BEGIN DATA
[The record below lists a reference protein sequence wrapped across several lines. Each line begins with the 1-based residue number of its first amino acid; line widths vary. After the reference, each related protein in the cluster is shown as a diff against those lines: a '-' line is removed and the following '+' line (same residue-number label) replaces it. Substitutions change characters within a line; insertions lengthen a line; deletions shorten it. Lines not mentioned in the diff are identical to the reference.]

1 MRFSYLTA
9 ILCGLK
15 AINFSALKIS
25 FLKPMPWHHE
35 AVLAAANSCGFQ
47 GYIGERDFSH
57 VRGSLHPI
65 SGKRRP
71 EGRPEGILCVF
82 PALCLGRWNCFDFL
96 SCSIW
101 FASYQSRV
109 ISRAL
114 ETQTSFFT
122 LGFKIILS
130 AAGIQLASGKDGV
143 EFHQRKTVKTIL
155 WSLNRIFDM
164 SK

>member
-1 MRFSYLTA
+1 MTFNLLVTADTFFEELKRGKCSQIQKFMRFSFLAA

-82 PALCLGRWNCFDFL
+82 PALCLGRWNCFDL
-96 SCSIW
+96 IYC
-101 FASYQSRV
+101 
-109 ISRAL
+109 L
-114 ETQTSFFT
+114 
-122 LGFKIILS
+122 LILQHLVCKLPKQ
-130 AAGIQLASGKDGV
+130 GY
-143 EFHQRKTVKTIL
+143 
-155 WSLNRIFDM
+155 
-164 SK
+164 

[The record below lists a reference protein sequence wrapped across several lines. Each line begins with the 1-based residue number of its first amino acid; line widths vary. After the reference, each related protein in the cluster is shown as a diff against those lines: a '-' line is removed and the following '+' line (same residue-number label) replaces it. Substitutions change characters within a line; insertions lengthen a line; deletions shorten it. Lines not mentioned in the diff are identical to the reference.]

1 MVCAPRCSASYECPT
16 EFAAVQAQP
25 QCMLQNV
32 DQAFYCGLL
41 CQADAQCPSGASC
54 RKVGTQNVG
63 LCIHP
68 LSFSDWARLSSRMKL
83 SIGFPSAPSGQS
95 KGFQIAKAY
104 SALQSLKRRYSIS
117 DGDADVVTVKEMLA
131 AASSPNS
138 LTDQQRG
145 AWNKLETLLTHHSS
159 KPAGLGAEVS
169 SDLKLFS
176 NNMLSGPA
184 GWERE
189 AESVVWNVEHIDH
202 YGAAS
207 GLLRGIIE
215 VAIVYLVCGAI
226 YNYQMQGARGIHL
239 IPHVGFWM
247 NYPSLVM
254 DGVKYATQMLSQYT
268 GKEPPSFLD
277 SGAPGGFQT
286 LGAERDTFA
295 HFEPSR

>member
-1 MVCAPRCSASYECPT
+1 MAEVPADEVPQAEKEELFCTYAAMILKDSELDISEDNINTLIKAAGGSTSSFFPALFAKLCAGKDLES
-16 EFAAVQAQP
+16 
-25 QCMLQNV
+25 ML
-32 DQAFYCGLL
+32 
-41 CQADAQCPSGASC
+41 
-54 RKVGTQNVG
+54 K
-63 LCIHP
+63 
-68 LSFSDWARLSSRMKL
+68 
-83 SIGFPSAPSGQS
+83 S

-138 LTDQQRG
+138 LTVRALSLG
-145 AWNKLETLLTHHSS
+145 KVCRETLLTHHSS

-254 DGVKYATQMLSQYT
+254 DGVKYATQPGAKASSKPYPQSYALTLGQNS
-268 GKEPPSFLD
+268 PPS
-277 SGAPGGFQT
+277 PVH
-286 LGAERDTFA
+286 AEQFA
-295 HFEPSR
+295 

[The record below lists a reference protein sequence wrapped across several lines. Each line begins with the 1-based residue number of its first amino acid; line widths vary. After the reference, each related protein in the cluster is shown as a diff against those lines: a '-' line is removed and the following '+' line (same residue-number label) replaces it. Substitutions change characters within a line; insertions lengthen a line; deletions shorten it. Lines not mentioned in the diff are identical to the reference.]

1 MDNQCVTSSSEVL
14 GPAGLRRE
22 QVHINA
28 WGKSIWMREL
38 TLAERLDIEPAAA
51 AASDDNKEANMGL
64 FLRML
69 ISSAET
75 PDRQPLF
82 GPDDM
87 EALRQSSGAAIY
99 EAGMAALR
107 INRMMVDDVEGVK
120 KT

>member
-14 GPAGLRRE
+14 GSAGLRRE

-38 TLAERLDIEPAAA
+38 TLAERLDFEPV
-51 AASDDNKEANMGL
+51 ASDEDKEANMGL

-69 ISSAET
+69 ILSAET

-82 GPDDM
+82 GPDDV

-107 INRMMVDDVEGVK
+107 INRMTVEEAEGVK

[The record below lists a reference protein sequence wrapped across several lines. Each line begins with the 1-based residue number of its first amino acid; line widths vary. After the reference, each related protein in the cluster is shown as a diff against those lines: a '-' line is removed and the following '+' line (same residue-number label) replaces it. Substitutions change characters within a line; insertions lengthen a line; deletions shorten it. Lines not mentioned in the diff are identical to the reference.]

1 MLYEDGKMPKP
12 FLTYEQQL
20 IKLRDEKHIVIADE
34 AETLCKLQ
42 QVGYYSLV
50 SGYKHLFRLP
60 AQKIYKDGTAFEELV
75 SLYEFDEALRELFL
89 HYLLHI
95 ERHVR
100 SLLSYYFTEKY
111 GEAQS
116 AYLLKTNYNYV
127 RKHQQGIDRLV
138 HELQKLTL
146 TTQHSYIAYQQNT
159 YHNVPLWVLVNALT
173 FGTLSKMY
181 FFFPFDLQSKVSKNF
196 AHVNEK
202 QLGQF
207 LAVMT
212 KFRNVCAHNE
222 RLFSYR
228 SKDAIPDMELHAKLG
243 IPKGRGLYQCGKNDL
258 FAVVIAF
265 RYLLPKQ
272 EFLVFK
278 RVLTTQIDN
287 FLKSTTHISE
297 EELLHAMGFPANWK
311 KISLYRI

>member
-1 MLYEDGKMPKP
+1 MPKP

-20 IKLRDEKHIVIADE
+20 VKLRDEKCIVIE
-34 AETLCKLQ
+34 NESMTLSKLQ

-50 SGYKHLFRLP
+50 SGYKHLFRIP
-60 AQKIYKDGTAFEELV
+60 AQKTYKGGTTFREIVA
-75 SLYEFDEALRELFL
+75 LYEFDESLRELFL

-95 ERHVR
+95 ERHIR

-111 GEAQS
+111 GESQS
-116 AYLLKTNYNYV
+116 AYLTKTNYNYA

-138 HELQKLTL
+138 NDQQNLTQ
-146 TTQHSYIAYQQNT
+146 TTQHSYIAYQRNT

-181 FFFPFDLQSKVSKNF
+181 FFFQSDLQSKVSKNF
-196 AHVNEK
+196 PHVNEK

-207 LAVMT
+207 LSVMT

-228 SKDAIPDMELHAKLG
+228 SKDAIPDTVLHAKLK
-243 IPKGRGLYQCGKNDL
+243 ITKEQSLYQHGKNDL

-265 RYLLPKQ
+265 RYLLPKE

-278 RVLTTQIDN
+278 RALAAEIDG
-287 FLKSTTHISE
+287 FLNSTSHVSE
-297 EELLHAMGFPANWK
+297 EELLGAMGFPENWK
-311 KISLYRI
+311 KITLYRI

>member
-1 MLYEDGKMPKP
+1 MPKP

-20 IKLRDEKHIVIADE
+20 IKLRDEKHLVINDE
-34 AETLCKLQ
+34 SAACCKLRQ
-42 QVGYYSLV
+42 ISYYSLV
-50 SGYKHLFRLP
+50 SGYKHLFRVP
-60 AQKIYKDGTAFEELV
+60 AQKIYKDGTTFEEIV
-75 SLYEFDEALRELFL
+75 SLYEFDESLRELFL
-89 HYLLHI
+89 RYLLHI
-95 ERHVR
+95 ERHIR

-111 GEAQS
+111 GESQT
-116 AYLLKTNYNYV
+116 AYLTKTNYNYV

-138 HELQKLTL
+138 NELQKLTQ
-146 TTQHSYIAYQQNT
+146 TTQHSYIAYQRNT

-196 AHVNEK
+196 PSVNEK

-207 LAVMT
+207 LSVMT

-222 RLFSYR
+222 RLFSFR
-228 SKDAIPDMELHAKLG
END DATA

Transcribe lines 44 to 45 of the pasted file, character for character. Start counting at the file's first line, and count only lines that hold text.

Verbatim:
[The record below lists a reference protein sequence wrapped across several lines. Each line begins with the 1-based residue number of its first amino acid; line widths vary. After the reference, each related protein in the cluster is shown as a diff against those lines: a '-' line is removed and the following '+' line (same residue-number label) replaces it. Substitutions change characters within a line; insertions lengthen a line; deletions shorten it. Lines not mentioned in the diff are identical to the reference.]

1 MVCAPRCSASYECPT